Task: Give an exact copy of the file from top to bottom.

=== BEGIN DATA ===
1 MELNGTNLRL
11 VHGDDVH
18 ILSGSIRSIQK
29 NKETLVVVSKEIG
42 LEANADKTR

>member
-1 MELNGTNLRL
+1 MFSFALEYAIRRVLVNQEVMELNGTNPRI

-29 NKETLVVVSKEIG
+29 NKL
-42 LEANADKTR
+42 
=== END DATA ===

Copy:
1 MELNGTNLRL
11 VHGDDVH
18 ILSGSIRSIQK
29 NKETLVVVSKEIG
42 LEANADKTR

>member
-1 MELNGTNLRL
+1 MFSFALEYAIRRVLVNQEVMELNGTNPRI

-29 NKETLVVVSKEIG
+29 NKL
-42 LEANADKTR
+42 